“Everyone expected the entire case to collapse like a soufflé,” Dr Ed Condon, canon lawyer and founder of The Pillar, with its news and analysis of the Catholic church, told The New European this week. “But it cannot. A Rubicon was crossed with the indictments last year… the revelations of Becciu and Perlasca, a long charge sheet, a rolling series of hair-raising revelations and accounts of financial processes nobody would recognise, not even in a Dan Brown novel… once out, they must be resolved.” At one point, added Condon, there was even talk of boxes of gold and silver coins being brought up from the cellars of the Vatican bank: “The credibility of the Vatican as a financial actor on the international scene is on the line and there is a lot more at stake here than a few priests.”

A cardinal in the dock is a spectacular way to turn the spotlight on to the lack of transparency and corruption that has characterised Catholic church finances for so long. However, the reality is that it is not just the Vatican as an institution that’s on the line now but Pope Francis’s reform credentials themselves.

Nine years have passed since a conclave of 115 cardinal electors sent a puff of white smoke above the Sistine Chapel to announce “Habemus Papam!” installing the Argentinian Jesuit, Jorge Mario Bergoglio, in the Holy See. Charismatic, populist, energetic – seemingly the antithesis of his cerebral and insular predecessor, Benedict XVI – Francis signalled an appetite for radical change from day one.

He quickly flagged a re-examination of previously taboo subjects – from how to deal with holy communion for divorced Catholics to procreation issues and same-sex relationships – and acknowledged publicly the impact of climate change on the developing world. His first “green” encyclical, Laudato Si, subtitled “On Care for Our Common Home”, reverberated around the world.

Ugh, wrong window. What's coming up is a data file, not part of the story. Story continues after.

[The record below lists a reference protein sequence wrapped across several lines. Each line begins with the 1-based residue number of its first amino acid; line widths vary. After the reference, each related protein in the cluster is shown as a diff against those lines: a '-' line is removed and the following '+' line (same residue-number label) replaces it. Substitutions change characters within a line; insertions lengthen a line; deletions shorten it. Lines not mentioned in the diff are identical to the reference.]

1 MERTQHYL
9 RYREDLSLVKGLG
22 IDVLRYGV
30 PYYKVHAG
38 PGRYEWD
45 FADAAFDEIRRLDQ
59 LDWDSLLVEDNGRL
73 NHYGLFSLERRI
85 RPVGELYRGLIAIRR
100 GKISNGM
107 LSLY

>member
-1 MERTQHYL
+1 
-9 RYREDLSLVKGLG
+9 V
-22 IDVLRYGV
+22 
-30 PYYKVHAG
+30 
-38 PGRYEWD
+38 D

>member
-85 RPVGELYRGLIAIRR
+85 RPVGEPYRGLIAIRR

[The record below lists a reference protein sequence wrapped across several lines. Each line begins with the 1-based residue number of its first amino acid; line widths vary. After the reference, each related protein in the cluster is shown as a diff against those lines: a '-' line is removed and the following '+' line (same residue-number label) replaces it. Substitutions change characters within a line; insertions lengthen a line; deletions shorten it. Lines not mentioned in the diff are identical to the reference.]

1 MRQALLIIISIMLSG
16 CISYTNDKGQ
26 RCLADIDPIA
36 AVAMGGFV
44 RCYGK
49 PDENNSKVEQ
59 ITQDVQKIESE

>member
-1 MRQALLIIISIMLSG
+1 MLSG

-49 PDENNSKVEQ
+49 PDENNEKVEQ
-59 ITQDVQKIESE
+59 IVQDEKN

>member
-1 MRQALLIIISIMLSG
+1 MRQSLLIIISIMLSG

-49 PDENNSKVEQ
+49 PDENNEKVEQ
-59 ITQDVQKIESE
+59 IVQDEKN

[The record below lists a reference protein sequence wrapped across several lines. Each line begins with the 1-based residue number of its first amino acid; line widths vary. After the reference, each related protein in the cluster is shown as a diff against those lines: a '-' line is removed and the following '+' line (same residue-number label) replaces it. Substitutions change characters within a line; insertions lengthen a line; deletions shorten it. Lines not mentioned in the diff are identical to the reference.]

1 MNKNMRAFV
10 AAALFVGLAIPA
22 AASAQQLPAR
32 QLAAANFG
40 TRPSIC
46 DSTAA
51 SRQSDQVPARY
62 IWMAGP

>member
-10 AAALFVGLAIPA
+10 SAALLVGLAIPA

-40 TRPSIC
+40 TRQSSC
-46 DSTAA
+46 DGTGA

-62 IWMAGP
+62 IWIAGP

While it was Benedict XVI who seeded the financial reform process, Pope Francis followed up swiftly, aligning the Vatican Bank with the Council of Europe’s anti-money-laundering rules and creating a new secretariat for the economy to supervise operations, ruffling feathers by diluting the influence of Eurocentric (but principally Italian) cardinals inside the top echelons of the hierarchy. He appointed a brusque outsider, Australian Cardinal George Pell, to lead the overhaul of the Holy See’s investment arms and its scandal-riddled bank and infuriated the old guard even further by appointing the Vatican’s first independent auditor general, Dutch-born Italian and former Deloitte president, Libero Milone, as financial watchdog.

But this pope, like his beleaguered predecessor, has also come up against ferocious internal resistance to change – so much so that he himself observed wryly that “reforming Rome is like cleaning the Sphinx of Egypt with a toothbrush”. That pointed appraisal was delivered just a few days before Christmas in 2018, while delivering his traditional season’s greetings to the Curia – the Vatican’s central bureaucracy – and reportedly elicited no laughter, just a stony silence.

By then, his two appointed financial tsars, Pell and Milone, had been forced out, their attempts to haul the Holy See’s antiquated and sclerotic financial systems into the 21st century stymied from the inside. The auditor general had been threatened with spying charges and embezzlement and was made to quit by the now-disgraced Cardinal Becciu, before being marched out bodily by the Vatican guard, no less.

Pell would be summoned back to Australia just one week later to answer historical sex charges for which he would be found guilty and imprisoned before the high court, a conviction that was then overturned on appeal. (Prosecutors will undoubtedly grill Becciu on his mysterious payment of £1.3m to the Melbourne office of Neustar – a tech company linked to an emerging US political scandal over alleged Russian interference in the US general election, at the same time as Pell’s ignominious return.)